Compact Fan Heater : Wood Heaters Nsw : Wood Pool Heater Plans.
Compact Fan Heater
- A fan heater is a heater that works by using a fan to pass air over a heating element. This heats up the air, which then leaves the heater, warming up the surrounding area. They can provide very rapid heating of a room, however may be relatively noisy in operation.
- A fan heater is a convection heater incorporating fan forced air circulation to provide much quicker and more even heat distribution.
- Closely and neatly packed together; dense
- Having all the necessary components or features neatly fitted into a small space
- a small cosmetics case with a mirror; to be carried in a woman's purse
- (of a person or animal) Small, solid, and well-proportioned
- have the property of being packable or of compacting easily; "This powder compacts easily"; "Such odd-shaped items do not pack well"
Several years ago, I got this cool little toy from a conference vendor who sells stuff related to the photonics industry. (I forget who the vendor was.)
It's shaped like a windmill or a fan - a pint-sized whirligig. It has five little LEDs on the blades, each of different colors. You press a button, and voila! The blades turn and the lights switch on. But there are oscillators that control the current such that the lights turn on and off with different frequencies.
As I write this, it occurs to me that this simple toy would have been a technological marvel a century ago, almost like magic. Even a half century ago, this would be considered an enormously advanced piece of hardware. There were no LED lights on the market in 1961. While the concept of electroluminescence goes back to the first decade of the twentieth century, the first visible light diode, which gave off a weak red light, was developed in 1962. They also cost a few hundred dollars!
So this humble little toy, that would cost less than ten dollars to buy, is a real marvel.
I have to confess I never liked incandescent lights very much. Too delicate and wasteful, 90% of the energy they consumed is emitted as infrared radiation, which we preceive as heat. They make good heaters, but not good light sources. (Think of them as being similar to the tiny oven eyes that you cook on.) And I dislike compact fluorescents even more. Environmentalists can't get anything right. They shut down America's incandescent light bulb factories, so we have to use these infernal, Mercury-filled devices from the Pit, where you need a Hazmat suit to dispose of the things. The mercury toxicity is much worse, in my opinion, then the plant food, er, carbon dioxide that these things give off. Even if humans WERE causing global warming, which is dubious, switching to CFCs is like shooting Godzilla with a spit ball. Grrr.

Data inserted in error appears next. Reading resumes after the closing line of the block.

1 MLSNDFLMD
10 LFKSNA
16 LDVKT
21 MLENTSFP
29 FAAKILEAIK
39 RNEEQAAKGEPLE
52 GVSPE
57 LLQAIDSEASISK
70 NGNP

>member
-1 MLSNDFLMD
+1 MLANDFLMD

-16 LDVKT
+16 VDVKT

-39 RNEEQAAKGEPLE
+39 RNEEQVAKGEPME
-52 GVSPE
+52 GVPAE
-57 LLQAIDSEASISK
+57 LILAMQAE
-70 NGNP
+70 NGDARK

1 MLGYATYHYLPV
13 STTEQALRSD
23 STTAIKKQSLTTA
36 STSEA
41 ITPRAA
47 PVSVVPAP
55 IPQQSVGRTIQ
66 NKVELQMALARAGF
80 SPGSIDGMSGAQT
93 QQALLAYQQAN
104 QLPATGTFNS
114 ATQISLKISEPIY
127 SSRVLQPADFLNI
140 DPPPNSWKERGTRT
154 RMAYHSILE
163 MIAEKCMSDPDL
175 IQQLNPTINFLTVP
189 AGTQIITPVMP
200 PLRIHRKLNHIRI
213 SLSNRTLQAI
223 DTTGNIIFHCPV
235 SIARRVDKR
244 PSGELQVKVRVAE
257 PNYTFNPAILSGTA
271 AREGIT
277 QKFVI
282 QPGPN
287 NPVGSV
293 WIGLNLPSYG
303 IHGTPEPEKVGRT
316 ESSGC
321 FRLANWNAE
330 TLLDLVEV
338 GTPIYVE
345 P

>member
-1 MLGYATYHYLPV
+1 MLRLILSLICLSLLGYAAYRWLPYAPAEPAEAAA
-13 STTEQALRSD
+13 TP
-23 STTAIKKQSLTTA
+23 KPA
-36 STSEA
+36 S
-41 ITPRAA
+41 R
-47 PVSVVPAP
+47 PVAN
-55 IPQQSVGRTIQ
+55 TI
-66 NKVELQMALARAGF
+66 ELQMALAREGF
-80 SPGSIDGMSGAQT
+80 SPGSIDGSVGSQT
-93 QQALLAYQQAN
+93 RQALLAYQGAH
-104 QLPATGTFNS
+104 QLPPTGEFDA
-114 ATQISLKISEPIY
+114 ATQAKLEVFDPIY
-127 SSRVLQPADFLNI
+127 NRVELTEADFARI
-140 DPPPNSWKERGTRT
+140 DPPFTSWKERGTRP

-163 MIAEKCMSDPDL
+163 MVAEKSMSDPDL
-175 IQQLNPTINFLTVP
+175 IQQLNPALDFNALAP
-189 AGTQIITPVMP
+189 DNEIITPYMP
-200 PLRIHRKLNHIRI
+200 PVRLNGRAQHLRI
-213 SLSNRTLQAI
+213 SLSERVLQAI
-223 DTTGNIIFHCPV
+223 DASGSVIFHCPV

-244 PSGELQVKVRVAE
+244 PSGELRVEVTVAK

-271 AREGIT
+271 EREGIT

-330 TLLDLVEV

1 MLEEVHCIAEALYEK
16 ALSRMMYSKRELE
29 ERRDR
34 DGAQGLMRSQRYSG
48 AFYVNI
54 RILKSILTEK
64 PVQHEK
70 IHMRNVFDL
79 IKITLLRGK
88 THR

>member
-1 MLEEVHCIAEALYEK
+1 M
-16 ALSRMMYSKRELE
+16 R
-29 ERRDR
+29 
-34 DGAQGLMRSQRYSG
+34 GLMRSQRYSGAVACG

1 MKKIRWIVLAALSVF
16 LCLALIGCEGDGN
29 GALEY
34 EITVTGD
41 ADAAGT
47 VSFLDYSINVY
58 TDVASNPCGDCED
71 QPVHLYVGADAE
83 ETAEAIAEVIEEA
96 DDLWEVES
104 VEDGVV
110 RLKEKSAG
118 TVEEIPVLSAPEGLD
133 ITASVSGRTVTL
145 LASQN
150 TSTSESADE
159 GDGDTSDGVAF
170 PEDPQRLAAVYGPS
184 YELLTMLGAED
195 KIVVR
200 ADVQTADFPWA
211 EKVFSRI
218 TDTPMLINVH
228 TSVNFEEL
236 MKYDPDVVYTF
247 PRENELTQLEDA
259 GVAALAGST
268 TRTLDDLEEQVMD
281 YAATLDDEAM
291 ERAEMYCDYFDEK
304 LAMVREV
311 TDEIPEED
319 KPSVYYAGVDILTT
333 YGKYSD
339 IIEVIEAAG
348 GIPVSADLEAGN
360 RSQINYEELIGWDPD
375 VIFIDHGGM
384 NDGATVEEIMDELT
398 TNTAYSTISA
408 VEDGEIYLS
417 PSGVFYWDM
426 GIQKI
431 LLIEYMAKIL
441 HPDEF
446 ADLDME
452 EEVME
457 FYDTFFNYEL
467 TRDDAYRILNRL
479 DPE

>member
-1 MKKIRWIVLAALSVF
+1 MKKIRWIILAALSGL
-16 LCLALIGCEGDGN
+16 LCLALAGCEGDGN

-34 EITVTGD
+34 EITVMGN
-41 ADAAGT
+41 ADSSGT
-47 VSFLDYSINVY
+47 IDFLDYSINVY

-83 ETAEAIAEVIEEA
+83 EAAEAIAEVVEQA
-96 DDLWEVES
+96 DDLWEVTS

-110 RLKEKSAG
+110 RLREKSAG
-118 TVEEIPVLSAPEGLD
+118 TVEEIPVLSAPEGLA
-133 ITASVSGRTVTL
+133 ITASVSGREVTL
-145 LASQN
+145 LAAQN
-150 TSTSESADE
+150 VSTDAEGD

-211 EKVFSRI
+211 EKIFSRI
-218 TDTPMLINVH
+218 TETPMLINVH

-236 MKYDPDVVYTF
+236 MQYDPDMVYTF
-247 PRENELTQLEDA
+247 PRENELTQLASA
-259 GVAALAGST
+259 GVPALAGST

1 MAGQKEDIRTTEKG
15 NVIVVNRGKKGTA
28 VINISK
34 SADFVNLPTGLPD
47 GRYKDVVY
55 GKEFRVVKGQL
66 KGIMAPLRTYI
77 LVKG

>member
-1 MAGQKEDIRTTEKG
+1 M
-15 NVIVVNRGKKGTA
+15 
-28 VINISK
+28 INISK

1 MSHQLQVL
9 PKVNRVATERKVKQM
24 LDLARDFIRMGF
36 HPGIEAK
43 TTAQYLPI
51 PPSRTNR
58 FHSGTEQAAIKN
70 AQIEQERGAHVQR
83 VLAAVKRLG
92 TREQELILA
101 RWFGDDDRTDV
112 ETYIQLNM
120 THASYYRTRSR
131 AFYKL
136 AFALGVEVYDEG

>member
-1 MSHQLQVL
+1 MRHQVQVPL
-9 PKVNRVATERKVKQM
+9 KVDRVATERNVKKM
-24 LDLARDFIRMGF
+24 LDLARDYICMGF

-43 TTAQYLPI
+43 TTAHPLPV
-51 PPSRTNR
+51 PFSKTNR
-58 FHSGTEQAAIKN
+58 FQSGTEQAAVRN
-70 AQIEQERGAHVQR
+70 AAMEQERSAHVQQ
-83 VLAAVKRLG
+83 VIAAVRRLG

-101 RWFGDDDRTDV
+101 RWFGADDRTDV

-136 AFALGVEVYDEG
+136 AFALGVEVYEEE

But I love LED lights and it is these that will really replace incandescents. I've been following the research for about 15 years now. You can get them in almost any color, and they are incredibly energy-efficient. They're still expensive, but they're getting more and more powerful, the cost is coming down, and they last forever. Some of them contain arsenic (in gallium arsenide), but they're solid state devices, so it means you have to swallow them whole or grind them up puposefully for toxic effect, and if you do THAT, you deserve to win a Darwin Award. (Actually, if you swallowed one whole, it would just pass through with no effect.)
Ok, off my soapbox - I'm sorry for the excursis. Now for the title: I identified three types of angular motion that this windmill light toy is undergoing. First, the whole thing is hanging by a long string, so its right-to-left motion is that of a simple pendulum, with gravity supplying the torque. Then, there's torsion in the string, which is unraveling, so the whole toy is twisting. And, finally, the blades of the whirligig are turning, so the lights are spinning.
I thought about setting up a Hamiltonian for the system and solving for the equation of motion. Or not. It's Sunday, it's almost 10 PM, and I'm lazy. Maybe when I get a little time...but speaking of time, if you look closely, you can tell exactly what time I acquired this photograph.
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